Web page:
Sorrel, Red Veined

Red Veined Sorrel
History
A favorite European pot-herb, sorrel (or sour dock), has a pronounced acidic tang, a rich green color, and a pleasing leaf form. It became a mainstay in salads, soups, and sauces. One of its greatest virtues was its early appearance in Spring, supplying a fresh jolt of greenery after the long winter dearth.

Over the centuries the name has come to denominate a range of related plants–the herb Patience (Rumex patientia), Spinach dock (Oseille Epinard), the Belleville sorrel (Rumex acetosa), the round leaved French sorrel (Rumex scutatus—the favorite culinary variety in most locales), the wild sheep sorrel (a weed in the eyes of many early American farmers), and wood sorrel, and a host of other related herbs. All are perennial plants. All grow wild in regions of the world and have been harvested or transplanted to beds and pots for human use. All tend to appear early in the season—from March to April depending where one lives.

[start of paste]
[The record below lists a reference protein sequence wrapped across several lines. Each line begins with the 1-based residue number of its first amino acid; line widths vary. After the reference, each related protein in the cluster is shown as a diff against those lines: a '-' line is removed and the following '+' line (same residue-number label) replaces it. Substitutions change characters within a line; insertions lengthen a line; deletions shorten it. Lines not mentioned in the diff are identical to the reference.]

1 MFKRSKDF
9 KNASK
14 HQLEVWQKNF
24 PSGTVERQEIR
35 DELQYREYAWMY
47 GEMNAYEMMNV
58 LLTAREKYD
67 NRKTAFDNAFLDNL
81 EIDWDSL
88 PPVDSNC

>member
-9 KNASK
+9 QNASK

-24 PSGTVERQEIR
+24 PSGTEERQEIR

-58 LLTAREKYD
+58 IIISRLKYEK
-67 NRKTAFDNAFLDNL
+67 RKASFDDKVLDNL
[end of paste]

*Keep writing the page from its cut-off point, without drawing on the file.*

The lemony tang of these plants derives from oxalic acid. Its concentration can be so pronounced that one hesitates adding additional acid to dishes including sorrel. Sorrel soup was a fixture of English cuisine at the beginning of the colonial era, and settlers were cheered to find a range of indigenous sorrels used by Native peoples in their cookery. When cultivated in gardens, propagation takes place by root partition of the hardiest and most prolific plants. It has few simple wants: full sunlight, rich soil, and protection from slugs. It establishes a territory in the garden and becomes a fixture, often supplying the first patch of greenery every season.

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